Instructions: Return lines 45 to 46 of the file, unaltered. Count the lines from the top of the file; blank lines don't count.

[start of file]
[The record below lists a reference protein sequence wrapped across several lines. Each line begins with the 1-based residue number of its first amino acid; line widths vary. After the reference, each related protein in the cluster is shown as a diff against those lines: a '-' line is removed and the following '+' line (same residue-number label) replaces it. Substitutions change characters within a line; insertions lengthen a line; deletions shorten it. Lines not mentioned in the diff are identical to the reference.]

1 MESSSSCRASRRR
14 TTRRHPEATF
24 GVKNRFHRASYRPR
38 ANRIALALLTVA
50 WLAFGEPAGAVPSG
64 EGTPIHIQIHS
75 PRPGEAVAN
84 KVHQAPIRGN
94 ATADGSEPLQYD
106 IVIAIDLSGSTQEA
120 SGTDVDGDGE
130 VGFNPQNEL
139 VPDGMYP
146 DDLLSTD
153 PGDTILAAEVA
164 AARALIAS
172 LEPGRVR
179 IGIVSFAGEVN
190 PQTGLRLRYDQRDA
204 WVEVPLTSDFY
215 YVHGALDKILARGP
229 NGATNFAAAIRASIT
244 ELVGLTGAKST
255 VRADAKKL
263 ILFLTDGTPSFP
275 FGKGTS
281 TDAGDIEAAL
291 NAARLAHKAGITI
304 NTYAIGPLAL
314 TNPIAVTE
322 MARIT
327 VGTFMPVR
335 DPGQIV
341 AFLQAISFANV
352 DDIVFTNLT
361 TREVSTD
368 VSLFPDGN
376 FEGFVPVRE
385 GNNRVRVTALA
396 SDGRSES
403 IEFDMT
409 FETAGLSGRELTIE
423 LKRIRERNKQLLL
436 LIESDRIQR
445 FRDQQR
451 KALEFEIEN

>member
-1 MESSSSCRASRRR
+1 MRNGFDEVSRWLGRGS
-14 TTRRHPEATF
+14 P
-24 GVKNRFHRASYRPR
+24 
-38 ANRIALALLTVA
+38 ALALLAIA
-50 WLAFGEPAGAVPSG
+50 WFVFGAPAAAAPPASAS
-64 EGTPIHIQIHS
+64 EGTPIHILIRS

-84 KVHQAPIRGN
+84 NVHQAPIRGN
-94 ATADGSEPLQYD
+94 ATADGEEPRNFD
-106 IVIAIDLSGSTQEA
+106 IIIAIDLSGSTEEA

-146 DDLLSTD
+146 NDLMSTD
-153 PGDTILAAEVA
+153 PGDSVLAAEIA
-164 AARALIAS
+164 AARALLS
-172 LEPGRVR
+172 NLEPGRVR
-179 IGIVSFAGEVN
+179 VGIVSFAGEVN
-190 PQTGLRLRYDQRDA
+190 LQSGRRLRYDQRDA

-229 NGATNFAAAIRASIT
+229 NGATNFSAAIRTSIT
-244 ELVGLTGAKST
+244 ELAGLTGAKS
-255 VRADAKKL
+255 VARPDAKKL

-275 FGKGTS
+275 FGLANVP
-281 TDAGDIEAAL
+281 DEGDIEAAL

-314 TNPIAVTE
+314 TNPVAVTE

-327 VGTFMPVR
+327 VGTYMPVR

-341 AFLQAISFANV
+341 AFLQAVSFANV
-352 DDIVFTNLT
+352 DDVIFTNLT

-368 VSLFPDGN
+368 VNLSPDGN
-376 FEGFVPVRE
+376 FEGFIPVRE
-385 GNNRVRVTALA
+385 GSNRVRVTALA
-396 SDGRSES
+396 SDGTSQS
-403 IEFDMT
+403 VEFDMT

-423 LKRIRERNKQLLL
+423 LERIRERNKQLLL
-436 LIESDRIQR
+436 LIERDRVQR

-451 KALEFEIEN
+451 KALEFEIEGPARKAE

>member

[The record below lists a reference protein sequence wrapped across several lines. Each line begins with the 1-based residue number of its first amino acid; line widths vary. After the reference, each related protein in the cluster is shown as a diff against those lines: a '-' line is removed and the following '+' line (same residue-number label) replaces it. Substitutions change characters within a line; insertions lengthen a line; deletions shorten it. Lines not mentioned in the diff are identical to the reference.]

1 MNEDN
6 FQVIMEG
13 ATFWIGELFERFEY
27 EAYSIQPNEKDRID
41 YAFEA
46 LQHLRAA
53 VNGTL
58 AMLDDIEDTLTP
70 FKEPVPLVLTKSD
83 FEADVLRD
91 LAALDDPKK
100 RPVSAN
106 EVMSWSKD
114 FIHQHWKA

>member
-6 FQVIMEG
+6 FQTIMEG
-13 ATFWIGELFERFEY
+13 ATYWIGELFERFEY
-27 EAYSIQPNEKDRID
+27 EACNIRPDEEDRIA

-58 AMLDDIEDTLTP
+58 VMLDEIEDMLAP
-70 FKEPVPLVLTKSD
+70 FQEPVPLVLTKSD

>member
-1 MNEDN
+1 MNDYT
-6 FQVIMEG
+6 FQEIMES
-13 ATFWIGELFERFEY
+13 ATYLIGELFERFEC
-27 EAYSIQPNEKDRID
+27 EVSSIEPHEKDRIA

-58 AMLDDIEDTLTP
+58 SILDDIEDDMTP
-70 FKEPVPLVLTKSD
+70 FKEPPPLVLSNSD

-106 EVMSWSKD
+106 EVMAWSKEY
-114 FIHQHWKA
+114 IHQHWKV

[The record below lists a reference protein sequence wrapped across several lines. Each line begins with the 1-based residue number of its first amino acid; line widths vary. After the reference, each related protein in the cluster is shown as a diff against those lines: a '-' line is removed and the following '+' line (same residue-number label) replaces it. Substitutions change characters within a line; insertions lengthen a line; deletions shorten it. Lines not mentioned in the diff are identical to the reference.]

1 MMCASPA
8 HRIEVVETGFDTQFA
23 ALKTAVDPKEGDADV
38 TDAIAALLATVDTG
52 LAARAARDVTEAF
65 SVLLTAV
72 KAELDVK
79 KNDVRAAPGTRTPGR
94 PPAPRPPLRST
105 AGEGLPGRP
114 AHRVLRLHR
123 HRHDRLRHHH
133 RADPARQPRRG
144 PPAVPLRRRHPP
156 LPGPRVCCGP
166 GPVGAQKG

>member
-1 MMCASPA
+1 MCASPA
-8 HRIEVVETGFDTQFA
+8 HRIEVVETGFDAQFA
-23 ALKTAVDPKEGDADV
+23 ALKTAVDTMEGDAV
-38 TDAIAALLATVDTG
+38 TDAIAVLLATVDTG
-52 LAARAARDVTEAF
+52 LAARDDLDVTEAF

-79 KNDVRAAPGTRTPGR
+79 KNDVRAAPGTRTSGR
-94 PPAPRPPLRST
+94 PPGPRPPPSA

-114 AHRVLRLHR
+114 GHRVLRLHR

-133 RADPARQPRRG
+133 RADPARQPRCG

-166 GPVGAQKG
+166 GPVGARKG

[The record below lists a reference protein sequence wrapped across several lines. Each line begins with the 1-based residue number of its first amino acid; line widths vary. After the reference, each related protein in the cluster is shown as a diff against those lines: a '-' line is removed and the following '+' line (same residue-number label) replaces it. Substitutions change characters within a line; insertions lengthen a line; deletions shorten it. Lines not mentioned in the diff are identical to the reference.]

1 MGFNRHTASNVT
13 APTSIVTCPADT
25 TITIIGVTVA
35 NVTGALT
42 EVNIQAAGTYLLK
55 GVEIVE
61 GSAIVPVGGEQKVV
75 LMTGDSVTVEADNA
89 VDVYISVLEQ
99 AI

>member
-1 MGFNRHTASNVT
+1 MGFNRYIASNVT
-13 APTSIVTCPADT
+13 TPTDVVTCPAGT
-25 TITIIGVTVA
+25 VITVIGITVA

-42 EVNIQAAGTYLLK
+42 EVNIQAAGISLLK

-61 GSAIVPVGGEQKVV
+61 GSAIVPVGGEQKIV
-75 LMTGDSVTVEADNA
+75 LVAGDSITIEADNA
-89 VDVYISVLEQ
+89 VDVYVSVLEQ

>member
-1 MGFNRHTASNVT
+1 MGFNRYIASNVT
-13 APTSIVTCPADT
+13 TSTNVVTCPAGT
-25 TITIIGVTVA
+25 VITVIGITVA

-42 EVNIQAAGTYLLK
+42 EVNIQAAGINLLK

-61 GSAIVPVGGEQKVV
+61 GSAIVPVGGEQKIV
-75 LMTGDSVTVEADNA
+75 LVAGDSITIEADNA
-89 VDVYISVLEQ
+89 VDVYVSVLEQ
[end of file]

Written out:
436 LIESDRIQR
445 FRDQQR